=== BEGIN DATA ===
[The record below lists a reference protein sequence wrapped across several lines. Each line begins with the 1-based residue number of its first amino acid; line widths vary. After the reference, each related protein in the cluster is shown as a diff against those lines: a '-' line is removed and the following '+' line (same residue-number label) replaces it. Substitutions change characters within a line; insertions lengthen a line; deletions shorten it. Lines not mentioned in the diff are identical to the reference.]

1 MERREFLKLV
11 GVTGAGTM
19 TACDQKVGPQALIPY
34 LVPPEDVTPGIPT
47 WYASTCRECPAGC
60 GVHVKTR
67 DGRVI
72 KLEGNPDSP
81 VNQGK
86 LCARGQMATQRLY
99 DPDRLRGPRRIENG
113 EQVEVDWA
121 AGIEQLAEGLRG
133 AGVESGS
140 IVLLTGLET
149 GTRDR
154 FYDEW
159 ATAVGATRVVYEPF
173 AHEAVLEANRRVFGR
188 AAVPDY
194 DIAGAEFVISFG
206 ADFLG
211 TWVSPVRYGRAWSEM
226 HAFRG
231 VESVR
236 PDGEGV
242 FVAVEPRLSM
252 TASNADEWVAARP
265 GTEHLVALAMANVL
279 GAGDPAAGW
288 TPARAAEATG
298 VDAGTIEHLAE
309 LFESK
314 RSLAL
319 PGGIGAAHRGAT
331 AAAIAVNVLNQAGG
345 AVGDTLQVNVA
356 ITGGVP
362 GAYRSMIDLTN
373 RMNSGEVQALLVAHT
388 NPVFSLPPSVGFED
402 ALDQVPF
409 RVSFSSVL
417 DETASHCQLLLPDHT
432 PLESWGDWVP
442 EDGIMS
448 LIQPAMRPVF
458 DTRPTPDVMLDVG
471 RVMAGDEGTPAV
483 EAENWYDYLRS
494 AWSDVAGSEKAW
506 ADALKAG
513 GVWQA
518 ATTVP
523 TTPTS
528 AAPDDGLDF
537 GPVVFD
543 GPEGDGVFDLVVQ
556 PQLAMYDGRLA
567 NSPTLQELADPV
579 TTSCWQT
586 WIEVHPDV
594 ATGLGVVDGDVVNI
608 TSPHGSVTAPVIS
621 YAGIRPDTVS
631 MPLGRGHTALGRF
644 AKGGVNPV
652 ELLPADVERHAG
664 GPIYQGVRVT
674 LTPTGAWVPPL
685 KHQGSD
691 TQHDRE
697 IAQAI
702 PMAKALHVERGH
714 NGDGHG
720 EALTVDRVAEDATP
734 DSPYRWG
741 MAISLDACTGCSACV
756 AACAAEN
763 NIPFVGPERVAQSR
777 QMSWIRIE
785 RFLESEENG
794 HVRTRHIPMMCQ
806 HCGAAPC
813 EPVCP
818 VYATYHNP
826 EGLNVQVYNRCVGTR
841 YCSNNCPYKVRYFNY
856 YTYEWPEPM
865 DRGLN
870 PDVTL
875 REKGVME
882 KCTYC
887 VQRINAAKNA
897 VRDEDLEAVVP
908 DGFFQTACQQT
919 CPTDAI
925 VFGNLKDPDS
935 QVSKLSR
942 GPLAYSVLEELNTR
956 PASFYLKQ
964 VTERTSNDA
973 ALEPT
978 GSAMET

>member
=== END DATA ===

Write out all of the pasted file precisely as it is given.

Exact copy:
[The record below lists a reference protein sequence wrapped across several lines. Each line begins with the 1-based residue number of its first amino acid; line widths vary. After the reference, each related protein in the cluster is shown as a diff against those lines: a '-' line is removed and the following '+' line (same residue-number label) replaces it. Substitutions change characters within a line; insertions lengthen a line; deletions shorten it. Lines not mentioned in the diff are identical to the reference.]

1 MERREFLKLV
11 GVTGAGTM
19 TACDQKVGPQALIPY
34 LVPPEDVTPGIPT
47 WYASTCRECPAGC
60 GVHVKTR
67 DGRVI
72 KLEGNPDSP
81 VNQGK
86 LCARGQMATQRLY
99 DPDRLRGPRRIENG
113 EQVEVDWA
121 AGIEQLAEGLRG
133 AGVESGS
140 IVLLTGLET
149 GTRDR
154 FYDEW
159 ATAVGATRVVYEPF
173 AHEAVLEANRRVFGR
188 AAVPDY
194 DIAGAEFVISFG
206 ADFLG
211 TWVSPVRYGRAWSEM
226 HAFRG
231 VESVR
236 PDGEGV
242 FVAVEPRLSM
252 TASNADEWVAARP
265 GTEHLVALAMANVL
279 GAGDPAAGW
288 TPARAAEATG
298 VDAGTIEHLAE
309 LFESK
314 RSLAL
319 PGGIGAAHRGAT
331 AAAIAVNVLNQAGG
345 AVGDTLQVNVA
356 ITGGVP
362 GAYRSMIDLTN
373 RMNSGEVQALLVAHT
388 NPVFSLPPSVGFED
402 ALDQVPF
409 RVSFSSVL
417 DETASHCQLLLPDHT
432 PLESWGDWVP
442 EDGIMS
448 LIQPAMRPVF
458 DTRPTPDVMLDVG
471 RVMAGDEGTPAV
483 EAENWYDYLRS
494 AWSDVAGSEKAW
506 ADALKAG
513 GVWQA
518 ATTVP
523 TTPTS
528 AAPDDGLDF
537 GPVVFD
543 GPEGDGVFDLVVQ
556 PQLAMYDGRLA
567 NSPTLQELADPV
579 TTSCWQT
586 WIEVHPDV
594 ATGLGVVDGDVVNI
608 TSPHGSVTAPVIS
621 YAGIRPDTVS
631 MPLGRGHTALGRF
644 AKGGVNPV
652 ELLPADVERHAG
664 GPIYQGVRVT
674 LTPTGAWVPPL
685 KHQGSD
691 TQHDRE
697 IAQAI
702 PMAKALHVERGH
714 NGDGHG
720 EALTVDRVAEDATP
734 DSPYRWG
741 MAISLDACTGCSACV
756 AACAAEN
763 NIPFVGPERVAQSR
777 QMSWIRIE
785 RFLESEENG
794 HVRTRHIPMMCQ
806 HCGAAPC
813 EPVCP
818 VYATYHNP
826 EGLNVQVYNRCVGTR
841 YCSNNCPYKVRYFNY
856 YTYEWPEPM
865 DRGLN
870 PDVTL
875 REKGVME
882 KCTYC
887 VQRINAAKNA
897 VRDEDLEAVVP
908 DGFFQTACQQT
919 CPTDAI
925 VFGNLKDPDS
935 QVSKLSR
942 GPLAYSVLEELNTR
956 PASFYLKQ
964 VTERTSNDA
973 ALEPT
978 GSAMET

>member